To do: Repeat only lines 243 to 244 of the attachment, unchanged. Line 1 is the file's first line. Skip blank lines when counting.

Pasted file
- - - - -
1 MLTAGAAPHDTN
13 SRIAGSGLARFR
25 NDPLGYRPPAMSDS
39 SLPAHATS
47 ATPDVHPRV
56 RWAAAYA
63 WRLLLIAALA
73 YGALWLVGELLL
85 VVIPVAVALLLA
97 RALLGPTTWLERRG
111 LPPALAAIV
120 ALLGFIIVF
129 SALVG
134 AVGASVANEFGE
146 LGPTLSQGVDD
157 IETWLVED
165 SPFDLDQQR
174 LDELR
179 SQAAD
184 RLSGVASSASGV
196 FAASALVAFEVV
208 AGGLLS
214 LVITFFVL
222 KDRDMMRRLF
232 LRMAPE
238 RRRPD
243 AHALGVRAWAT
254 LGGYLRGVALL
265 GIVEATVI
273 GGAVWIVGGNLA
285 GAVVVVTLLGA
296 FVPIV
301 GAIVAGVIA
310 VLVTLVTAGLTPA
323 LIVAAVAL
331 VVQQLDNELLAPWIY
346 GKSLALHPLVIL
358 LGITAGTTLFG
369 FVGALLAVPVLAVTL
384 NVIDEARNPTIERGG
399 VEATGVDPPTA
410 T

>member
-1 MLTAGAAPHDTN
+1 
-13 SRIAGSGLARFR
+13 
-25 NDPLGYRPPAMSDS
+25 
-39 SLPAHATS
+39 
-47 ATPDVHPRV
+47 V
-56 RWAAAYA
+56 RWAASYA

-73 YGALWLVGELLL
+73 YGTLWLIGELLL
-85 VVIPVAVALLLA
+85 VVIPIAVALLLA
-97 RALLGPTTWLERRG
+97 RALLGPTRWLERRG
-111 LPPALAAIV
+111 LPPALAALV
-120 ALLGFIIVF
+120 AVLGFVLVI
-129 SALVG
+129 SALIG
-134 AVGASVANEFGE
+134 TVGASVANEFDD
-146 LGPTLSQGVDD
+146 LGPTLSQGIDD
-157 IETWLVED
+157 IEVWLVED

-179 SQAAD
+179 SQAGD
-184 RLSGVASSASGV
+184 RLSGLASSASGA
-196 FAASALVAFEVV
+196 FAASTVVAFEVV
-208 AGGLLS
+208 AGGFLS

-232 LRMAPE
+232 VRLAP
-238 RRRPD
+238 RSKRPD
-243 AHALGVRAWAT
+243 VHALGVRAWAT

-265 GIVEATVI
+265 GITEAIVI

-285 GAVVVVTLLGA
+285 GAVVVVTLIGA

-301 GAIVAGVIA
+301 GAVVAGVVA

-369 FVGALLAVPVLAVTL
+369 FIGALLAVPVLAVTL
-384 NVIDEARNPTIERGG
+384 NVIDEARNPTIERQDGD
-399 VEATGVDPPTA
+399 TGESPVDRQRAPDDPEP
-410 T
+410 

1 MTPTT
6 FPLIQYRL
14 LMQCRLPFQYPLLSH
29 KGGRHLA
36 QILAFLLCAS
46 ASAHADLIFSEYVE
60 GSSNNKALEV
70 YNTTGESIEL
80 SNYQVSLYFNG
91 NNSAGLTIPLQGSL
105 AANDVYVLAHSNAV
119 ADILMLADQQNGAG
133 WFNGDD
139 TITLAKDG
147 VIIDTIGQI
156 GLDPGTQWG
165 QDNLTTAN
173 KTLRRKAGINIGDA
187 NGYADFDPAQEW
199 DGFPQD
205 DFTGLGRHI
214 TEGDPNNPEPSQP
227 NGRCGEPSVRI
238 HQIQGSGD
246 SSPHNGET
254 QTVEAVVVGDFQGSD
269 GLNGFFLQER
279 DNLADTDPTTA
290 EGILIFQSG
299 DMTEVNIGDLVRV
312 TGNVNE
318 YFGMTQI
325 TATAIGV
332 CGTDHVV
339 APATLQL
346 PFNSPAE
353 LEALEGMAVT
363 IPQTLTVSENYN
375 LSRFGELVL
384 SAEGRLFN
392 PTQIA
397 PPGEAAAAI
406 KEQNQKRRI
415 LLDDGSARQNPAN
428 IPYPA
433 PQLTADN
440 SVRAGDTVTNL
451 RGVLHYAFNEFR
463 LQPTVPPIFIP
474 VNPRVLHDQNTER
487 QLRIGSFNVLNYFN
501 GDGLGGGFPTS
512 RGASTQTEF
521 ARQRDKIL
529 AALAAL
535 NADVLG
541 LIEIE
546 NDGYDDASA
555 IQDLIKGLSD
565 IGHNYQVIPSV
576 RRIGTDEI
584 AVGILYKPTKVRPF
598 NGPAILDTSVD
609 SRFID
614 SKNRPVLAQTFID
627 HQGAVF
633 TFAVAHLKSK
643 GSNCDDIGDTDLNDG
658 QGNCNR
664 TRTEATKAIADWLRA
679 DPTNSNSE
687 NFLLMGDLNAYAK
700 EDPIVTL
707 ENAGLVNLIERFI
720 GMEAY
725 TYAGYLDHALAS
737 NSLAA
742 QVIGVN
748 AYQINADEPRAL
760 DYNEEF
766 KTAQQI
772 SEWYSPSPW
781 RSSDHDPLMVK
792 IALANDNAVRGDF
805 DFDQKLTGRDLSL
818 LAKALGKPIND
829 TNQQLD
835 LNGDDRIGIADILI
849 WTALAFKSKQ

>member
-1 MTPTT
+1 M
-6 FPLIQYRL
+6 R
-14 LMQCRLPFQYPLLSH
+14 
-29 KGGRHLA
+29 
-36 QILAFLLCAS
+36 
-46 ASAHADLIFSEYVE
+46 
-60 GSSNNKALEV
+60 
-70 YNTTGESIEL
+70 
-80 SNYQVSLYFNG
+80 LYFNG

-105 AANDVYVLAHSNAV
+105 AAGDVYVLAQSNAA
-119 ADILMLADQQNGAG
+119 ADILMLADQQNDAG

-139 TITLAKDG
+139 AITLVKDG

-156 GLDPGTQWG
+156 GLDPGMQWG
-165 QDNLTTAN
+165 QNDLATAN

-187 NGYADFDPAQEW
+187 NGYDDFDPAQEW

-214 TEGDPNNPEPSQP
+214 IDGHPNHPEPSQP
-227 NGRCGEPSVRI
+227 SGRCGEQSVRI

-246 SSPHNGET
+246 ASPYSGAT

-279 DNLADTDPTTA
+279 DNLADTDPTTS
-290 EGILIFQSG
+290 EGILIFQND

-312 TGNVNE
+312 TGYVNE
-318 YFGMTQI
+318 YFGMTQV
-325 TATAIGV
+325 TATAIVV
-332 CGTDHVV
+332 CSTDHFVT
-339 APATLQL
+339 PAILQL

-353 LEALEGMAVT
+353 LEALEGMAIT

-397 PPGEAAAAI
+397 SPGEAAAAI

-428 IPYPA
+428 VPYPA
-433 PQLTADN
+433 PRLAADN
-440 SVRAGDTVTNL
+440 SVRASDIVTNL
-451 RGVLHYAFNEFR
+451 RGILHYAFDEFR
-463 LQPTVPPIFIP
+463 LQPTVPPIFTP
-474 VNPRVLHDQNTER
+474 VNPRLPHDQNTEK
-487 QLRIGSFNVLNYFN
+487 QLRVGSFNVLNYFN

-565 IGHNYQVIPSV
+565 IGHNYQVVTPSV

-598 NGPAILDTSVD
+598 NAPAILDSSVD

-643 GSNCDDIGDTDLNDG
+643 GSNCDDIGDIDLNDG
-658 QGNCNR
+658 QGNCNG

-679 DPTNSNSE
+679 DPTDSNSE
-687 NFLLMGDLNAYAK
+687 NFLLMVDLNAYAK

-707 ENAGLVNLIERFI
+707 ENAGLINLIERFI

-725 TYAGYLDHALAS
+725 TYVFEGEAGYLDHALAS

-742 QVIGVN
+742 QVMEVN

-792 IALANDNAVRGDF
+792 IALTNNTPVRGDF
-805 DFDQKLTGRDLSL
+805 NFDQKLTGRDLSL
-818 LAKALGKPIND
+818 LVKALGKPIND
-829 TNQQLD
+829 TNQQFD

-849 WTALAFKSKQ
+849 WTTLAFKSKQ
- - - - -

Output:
+353 LEALEGMAIT

-397 PPGEAAAAI